Americans love a winner. Americans will not tolerate a loser. Americans despise cowards. Americans play to win all of the time. I wouldn’t give a hoot in hell for a man who lost and laughed. That’s why Americans have never lost nor will ever lose a war; for the very idea of losing is hateful to an American.

Admittedly somewhat overwrought (which honestly is not that surprising considering it was delivered to an Army Group preparing for war), these lines still give an awesome and, in many ways, true portrayal of American society. Americans cling to winners because they represent all that we aspire to be. I recognize that many people may disagree with this generalization but I firmly believe that Americans, from the foundation of the country, have been dedicated to the art of winning. We look to improve, expand, and advance constantly. From the days of Manifest Destiny to President Kennedy’s charge to put a man on the moon, American rhetoric has focused on pushing past and breaking down perceived barriers. John Kennedy’s assertion that the United States of America could outdo the Soviets and blast through the space barrier to the moon exemplified this desire to constantly improve. In taking the lead in the space race or taming the wilds of the West, Americans expressed an urge to dominate all obstacles in the name of achieving an end goal. And, to do so, they idolized heroic figures that did achieve the excellence that Americans long for. Davy Crockett overcame the dangers presented by the West, becoming the “King of the Wild Frontier.” Jackie Robinson overcame the obstacle of racism in baseball and had tremendous success as a second baseman for the Dodgers. And even fictional characters like Rudy and Rocky personified this ideal, overcoming the obstacles dealt to them at birth and becoming beloved underdog figures. Fictional or real, the numerous American heroes never backed down from barriers, instead pushing through to ultimate victory.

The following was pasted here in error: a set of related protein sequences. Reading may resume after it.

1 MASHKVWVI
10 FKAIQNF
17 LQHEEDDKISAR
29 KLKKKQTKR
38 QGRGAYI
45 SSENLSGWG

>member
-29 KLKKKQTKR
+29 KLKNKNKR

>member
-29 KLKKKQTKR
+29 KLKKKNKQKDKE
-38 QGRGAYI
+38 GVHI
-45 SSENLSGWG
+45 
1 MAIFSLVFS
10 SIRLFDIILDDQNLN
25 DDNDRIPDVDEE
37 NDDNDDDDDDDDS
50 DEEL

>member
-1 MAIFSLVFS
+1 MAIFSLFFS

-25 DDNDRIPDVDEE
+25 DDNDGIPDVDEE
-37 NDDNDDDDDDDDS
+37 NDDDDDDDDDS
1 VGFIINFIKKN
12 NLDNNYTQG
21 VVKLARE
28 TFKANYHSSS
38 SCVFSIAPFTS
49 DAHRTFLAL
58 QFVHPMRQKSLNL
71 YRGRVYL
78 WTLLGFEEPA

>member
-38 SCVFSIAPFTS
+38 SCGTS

These characters define American cultural identity. When I visited Normandy the summer after my graduation from High School, a local French guide snidely remarked upon Americans’ tendency to elevate people to hero status. He seemed to believe that it afforded too much credit to too few people. What he failed to understand was the empowering nature of this tendency towards hero worship. Seeing John Wayne ride fearlessly at an onslaught of enemies or Michael Jordan coolly hit the shot at the buzzer to beat the Cavaliers again and again fills us with awe. I do not see myself riding off into the mountains with a six shooter at my side when I watch Stagecoach, but the thought of such heroism pushes me to achieve greatness. And though I may never hit the golf ball like Tiger Woods, dunk like Michael Jordan, or deliver inspiring pregame speeches like any number of high school and college coaches, it never hurts to imagine.